Automation Testing Vs. Manual Testing

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by Mit Thakkar | January 10, 2019 | Automation TestingManual Testing | 0 Comment |
Automation Testing Vs. Manual Testing
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AutomatioSoftware product testing can be performed using two major approaches, namely, automation testing and manual testing. However, the test approach an organization adopts for a particular test job depends on many factors such as the requirements and capital. That being said, both automation, as well as manual testing, is important in testing software products.

None of them can be ignored or replaced. Each has its own specific need. In this article, we will discuss how automation testing and manual testing differ from each other. Both these test approaches vary from one another based on several factors. Here we will learn in-depth each of those factors and try to get a clearer picture of these major test approaches. So let’s get started with our topic.

What does “Automation Testing” mean?

In automation testing, the testers write test scripts for automating the execution of the test. The testers make use of relevant automation tools for developing test scripts as well as validating the software. Here, the objective is completing the test execution within a considerably less time duration. Test automation depends completely on the pre-written test cases that run automatically for making a comparison between the actual result and an expected result.

This aids in helping the testers in determining if a particular software application works as expected. Test automation helps the testers in executing repetitive tasks without the intervention of the manual testers. Although all the tasks are carried out automatically, test automation needs manual efforts of some level as well for creating the initial test scripts.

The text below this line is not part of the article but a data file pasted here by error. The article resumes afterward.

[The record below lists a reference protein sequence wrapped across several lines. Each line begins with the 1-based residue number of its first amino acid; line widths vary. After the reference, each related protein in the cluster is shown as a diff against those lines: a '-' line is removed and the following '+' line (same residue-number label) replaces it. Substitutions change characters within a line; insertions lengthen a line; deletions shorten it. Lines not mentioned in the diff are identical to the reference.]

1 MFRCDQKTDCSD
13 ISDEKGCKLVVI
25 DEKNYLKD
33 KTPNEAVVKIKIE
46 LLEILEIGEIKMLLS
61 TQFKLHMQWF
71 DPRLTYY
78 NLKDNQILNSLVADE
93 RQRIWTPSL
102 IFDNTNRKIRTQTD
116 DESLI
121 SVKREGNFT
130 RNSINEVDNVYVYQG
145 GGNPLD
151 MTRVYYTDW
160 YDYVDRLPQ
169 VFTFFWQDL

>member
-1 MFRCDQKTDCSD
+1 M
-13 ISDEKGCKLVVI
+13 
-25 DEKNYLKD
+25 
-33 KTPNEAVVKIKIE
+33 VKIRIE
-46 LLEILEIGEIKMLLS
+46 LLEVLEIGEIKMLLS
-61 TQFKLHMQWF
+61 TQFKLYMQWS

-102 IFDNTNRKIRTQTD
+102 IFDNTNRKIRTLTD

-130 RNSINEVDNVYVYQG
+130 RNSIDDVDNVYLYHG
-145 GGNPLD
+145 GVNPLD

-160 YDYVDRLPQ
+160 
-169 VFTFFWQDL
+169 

Automation Testing

What does “Manual Testing” mean?

In manual testing, the test cases are manually executed by the QA analysts. This type of testing approach is carried out to detect the presence of bugs and errors in software applications under development. In this case, the testers examine every important feature of the software application.

They execute the tests and generate reports without leveraging any automation testing tool. Manual testing is a traditional software testing method. It is usually performed by a well-trained and experienced software tester for accomplishing required software testing processes.

There are many types of manual testing approaches. Some of them are listed below:

1. Black Box Testing

This approach is used for testing requirements and functionalities of a software system. It doesn’t test the system’s internal part.

2. White Box Testing

This test method is based on the data related to the internal concepts of the code of an application. It is also called Glass box Testing. It works on the system’s internal code. The test cases generally depend on the coverage of the code statements, paths, branches, and conditions.